pay for placement vs PR retainerPay-for-performance versus retainers is a long-running debate in the public relations field. Should clients pay PR agencies and solo PR practitioners retainers or should they compensate them based on the number articles they place in publications?

Pay-for-placement advocates say it provides accountability and produces results. Opponents counter that earned media is just one small aspect of public relations. PR firms employing the payment structure are unlikely to develop deep, long-term relationships that are necessary for successful PR and ultimately are unlikely to deliver better results.

Part of the allure the pay-for-performance model may be due to the traditional difficulty in measuring PR’s effectiveness. However, with new technologies, PR agencies as well as corporate PR departments and C-suite executive leaders can more easily connect PR activities to key business objectives. The tools can monitor media mentions, determine how positive or negative the coverage was, and correlate the coverage to business objectives like sales. In addition, many PR measurement services employ human analysts to improve automated tools.

PR Needs Accountability

Marketing consultant Robert Hennessy, founder of MyMarketingDept Inc., recently argued for pay-for-placement. Most small companies cannot afford to pay several thousands of dollars a month for a retainer. Instead, they can obtain publicity through the Internet and social media.

However, because content marketing remains a mandatory component for B2B marketing, businesses still need PR services. The solution is pay-for-performance that encourages results and injects accountability into the process.

“The lack of accountability in public relations services is unacceptable in other parts of a company’s business operations,” Hennessy writes. “It should no longer be tolerated in PR either.”

A Bad Idea for Everyone

PR Consultant Chuck Tanowitz takes the opposite view. Although pay-for-placement is alluring for start-ups (as well as other types of organizations), it’s a bad idea for both clients and PR personnel, he contendes.

He listed several reasons why both PR pros and their clients should avoid pay-for-placement deals. Publications can decide not to run stories for any number of reasons beyond the control of PR. Hard work and an excellent pitch will then be rendered meaningless.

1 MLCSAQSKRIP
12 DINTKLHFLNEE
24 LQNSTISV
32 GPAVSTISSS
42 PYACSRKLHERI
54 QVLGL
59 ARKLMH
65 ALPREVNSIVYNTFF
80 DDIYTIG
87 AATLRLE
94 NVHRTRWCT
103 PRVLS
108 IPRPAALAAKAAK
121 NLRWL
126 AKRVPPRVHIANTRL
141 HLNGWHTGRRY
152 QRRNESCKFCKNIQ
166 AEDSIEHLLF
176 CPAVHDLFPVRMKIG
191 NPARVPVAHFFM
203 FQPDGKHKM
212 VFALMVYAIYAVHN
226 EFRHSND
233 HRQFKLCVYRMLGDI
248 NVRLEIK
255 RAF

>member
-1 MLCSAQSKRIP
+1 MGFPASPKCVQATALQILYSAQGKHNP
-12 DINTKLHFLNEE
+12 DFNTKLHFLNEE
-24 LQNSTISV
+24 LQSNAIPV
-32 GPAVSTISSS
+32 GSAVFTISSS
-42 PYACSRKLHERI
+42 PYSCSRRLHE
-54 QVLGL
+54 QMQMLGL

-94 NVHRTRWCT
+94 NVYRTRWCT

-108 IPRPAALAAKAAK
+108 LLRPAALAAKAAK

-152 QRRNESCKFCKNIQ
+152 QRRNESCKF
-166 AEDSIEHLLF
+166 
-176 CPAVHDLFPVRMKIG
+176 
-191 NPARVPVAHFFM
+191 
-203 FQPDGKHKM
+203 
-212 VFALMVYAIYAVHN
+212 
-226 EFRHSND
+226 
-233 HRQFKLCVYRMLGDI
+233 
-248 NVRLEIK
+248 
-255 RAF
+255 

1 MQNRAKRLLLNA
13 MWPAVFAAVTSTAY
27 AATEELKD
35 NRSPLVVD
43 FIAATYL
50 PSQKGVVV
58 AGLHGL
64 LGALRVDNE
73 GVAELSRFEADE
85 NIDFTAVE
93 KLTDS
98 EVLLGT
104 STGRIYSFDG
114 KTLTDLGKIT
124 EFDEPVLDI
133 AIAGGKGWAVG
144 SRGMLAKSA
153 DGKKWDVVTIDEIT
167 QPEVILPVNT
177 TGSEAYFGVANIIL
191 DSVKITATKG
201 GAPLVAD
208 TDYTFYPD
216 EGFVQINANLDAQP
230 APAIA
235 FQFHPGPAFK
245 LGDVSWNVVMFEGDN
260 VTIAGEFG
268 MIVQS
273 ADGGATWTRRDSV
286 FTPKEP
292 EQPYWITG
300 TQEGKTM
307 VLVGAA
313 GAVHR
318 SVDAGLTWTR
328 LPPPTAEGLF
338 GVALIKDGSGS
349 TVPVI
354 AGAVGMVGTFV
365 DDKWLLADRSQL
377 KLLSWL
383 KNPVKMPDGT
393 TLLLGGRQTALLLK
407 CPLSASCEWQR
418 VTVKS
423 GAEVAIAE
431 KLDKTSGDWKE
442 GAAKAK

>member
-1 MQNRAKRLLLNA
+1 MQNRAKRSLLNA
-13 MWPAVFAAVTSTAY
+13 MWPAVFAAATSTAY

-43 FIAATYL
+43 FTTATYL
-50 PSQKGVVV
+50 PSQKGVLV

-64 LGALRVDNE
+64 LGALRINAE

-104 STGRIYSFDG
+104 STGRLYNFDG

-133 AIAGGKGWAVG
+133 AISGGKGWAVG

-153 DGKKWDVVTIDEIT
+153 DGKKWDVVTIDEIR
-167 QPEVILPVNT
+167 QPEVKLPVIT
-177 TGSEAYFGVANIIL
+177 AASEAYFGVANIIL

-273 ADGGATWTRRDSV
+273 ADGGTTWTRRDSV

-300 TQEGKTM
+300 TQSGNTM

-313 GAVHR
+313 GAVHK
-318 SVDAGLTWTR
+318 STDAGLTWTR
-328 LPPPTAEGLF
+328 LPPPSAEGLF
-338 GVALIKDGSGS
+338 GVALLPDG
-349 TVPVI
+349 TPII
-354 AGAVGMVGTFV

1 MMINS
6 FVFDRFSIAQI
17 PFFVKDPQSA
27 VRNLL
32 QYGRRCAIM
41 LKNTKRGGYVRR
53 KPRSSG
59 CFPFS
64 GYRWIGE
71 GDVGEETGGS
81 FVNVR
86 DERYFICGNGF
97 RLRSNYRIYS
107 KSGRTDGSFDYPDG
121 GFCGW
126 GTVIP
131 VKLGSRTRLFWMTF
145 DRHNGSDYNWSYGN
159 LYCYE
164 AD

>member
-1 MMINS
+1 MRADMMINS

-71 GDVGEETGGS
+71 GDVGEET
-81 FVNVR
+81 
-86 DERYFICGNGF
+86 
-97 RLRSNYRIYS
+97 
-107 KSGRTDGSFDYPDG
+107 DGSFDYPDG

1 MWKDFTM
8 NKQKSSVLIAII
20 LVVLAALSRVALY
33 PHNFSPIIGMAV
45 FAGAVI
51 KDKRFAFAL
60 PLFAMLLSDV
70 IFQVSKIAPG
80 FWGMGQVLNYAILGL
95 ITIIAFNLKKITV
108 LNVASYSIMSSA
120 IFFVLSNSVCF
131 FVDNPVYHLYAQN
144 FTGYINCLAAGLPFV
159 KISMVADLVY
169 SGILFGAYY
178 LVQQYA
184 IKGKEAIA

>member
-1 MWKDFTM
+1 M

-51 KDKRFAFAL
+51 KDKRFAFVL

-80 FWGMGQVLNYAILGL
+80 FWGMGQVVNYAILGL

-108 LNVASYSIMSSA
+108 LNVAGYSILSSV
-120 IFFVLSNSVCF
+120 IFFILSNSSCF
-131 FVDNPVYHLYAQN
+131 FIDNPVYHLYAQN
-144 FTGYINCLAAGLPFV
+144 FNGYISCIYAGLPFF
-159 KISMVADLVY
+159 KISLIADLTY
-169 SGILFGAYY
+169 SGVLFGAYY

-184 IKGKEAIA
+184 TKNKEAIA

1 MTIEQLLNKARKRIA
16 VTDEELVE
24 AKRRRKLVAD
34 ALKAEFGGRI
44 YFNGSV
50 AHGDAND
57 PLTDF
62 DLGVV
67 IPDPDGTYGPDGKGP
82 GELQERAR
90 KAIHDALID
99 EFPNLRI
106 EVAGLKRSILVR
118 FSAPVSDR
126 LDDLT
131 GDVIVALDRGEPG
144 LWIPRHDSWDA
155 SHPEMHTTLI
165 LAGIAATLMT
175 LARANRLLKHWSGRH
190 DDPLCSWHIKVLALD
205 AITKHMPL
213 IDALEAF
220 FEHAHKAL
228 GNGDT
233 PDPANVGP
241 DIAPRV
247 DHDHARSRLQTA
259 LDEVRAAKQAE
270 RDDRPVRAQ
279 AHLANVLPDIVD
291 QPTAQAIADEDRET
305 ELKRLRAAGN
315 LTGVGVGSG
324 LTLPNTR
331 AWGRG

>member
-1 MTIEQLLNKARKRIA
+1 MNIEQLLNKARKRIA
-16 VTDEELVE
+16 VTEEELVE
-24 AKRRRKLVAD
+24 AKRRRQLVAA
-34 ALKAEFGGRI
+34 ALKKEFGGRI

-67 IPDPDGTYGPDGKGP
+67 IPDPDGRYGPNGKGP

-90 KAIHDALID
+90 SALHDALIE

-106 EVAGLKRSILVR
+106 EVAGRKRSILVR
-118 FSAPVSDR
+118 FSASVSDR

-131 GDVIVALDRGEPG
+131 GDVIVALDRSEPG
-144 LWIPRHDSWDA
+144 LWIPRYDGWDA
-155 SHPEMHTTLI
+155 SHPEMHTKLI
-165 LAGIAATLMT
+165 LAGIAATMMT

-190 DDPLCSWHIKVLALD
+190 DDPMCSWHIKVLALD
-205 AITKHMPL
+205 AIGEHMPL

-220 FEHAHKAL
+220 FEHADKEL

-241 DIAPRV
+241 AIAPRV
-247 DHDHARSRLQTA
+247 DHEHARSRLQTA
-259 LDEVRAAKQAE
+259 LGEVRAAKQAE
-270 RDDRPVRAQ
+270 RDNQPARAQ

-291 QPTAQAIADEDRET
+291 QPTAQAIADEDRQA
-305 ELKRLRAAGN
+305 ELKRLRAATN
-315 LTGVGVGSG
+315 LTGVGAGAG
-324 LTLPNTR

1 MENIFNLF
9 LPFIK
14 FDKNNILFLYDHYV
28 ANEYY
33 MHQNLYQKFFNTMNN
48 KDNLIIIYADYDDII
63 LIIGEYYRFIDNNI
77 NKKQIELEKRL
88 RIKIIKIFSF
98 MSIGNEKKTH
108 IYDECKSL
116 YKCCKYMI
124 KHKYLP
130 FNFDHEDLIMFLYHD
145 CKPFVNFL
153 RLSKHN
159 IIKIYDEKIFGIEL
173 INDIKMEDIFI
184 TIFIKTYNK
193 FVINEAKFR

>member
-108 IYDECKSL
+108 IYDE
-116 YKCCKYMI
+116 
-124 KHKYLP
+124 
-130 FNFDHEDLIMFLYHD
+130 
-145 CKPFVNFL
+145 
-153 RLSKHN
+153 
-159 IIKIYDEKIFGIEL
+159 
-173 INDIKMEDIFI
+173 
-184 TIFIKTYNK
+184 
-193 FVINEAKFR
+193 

A single placement is difficult to value because many factors are involved in gauging its potential value.

PR personnel will probably dedicate more attention to clients paying retainers, as they seek strong ongoing relationships, and will likely give pay-for-pay clients a low priority.

Successful PR is much more than media placements. “Success comes over time by building relationships, momentum and exposure,” Tanowitz says. “It comes through all forms of media, whether that’s earned media (traditional placements), social engagement, owned content or even paid native ads. All of these play into a broad PR program that drives value.”

Depends on the Situation

Jim Bianchi of Public Relations argues that the better pricing structure depends on the company’s situation. Retainers may be better for larger, established companies, those that need more than just publicity, and those who seek a committed, strategic partner. A pay-per-placement approach may be appropriate for companies that:

  • are start-ups or small companies;
  • need only tactical publicity placements;
  • do not have a highly technical product or operate in a highly specialized sectors;
  • understand that placements do not equal PR — that is, publicity is only one part of an effective PR effort; and
  • do not need strategic PR counsel, help in planning or message development, or outside perspectives.

PPP may not be more affordable for clients, despite what its proponents say, Bianchi warns. The PPP firm may seek to maximize its own revenue by pursuing large media audiences while ignoring the target audience. Ultimately, ROI may be disappointing.

Bottom Line: Pay-for-performance remains controversial in public relations circles. Some say it provides accountability and results; others warn that it’s a bad option for both clients and PR firms.

Which do you believe is better – pay-for-placement or retainers? Please comment below.